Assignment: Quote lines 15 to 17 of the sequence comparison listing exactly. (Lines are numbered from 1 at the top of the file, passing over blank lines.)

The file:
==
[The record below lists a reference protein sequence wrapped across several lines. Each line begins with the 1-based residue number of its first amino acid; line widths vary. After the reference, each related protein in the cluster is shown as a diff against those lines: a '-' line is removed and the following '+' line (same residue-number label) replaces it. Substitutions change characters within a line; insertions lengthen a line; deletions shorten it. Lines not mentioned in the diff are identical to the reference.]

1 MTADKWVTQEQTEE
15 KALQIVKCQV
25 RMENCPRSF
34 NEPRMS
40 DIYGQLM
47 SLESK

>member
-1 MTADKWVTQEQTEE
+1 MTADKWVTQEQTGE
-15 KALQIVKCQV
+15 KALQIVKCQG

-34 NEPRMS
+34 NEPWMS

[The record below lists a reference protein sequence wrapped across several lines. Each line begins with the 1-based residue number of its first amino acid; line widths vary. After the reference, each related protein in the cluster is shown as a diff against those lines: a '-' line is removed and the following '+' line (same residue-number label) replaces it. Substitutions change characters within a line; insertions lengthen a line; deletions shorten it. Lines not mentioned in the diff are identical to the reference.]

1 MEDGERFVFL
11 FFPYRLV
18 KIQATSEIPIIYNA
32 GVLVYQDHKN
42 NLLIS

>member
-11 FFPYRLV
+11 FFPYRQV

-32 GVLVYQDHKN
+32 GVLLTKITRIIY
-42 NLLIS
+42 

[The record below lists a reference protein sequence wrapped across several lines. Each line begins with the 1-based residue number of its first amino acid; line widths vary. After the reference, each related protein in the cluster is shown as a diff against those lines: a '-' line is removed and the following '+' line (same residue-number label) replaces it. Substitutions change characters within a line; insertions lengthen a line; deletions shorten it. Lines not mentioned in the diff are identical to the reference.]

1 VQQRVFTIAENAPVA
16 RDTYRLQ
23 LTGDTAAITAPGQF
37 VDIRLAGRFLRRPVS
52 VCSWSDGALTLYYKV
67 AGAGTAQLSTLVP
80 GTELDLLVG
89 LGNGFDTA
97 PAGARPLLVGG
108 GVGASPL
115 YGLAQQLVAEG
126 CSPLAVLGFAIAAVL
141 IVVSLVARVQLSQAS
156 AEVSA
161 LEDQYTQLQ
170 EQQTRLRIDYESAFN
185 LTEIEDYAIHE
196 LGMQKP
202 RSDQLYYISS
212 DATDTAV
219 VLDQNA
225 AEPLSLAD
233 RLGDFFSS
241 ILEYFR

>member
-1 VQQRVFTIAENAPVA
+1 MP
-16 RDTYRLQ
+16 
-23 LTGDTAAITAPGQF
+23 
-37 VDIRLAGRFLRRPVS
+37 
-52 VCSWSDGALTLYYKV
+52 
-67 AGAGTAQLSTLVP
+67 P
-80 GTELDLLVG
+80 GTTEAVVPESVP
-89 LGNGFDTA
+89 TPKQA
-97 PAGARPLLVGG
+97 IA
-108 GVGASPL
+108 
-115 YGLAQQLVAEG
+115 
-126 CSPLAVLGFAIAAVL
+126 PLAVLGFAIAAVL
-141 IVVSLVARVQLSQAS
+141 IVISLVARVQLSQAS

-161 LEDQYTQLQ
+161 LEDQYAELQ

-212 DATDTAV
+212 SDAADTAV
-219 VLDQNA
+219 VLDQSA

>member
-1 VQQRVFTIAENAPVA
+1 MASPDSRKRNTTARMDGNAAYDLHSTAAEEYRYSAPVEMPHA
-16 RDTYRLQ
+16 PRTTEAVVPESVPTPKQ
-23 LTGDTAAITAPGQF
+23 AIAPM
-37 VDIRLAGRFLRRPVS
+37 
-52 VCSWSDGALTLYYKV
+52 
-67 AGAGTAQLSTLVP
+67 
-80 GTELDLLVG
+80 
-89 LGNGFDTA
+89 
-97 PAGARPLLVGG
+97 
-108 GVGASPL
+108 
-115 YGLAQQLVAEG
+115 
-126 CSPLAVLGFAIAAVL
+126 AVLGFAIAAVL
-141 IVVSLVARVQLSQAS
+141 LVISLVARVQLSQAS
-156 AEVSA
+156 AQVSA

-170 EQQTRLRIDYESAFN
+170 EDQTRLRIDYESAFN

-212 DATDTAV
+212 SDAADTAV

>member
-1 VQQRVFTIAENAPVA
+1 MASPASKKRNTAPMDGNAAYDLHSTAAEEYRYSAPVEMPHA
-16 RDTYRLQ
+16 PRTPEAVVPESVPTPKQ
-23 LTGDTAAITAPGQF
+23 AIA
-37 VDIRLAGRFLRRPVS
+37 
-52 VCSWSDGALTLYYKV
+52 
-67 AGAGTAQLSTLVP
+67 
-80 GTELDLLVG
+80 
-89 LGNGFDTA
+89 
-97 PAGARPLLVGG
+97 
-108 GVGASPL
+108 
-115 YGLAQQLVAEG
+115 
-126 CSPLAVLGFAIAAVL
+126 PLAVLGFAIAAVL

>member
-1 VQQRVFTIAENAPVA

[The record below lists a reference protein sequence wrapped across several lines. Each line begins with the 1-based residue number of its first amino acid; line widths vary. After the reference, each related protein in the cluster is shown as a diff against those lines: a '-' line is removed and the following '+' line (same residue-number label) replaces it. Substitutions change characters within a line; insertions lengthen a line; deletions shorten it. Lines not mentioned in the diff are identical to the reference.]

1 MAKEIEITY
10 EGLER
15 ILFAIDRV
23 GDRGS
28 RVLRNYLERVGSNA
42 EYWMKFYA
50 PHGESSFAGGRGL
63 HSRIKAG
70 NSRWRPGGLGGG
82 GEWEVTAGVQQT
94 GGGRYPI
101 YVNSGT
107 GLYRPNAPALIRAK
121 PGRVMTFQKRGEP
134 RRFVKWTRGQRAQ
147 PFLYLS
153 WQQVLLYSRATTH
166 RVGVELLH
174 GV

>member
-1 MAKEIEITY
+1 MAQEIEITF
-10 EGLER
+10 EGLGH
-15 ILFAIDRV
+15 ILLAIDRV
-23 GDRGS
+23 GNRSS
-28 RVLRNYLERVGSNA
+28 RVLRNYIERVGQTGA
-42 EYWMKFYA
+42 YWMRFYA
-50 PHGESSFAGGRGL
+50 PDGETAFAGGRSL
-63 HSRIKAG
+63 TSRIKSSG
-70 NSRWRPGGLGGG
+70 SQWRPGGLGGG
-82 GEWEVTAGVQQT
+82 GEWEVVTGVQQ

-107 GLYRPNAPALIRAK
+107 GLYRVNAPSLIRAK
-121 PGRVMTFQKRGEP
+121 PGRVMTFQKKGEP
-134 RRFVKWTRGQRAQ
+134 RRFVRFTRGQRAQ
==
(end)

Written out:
[The record below lists a reference protein sequence wrapped across several lines. Each line begins with the 1-based residue number of its first amino acid; line widths vary. After the reference, each related protein in the cluster is shown as a diff against those lines: a '-' line is removed and the following '+' line (same residue-number label) replaces it. Substitutions change characters within a line; insertions lengthen a line; deletions shorten it. Lines not mentioned in the diff are identical to the reference.]

1 MEDGERFVFL
11 FFPYRLV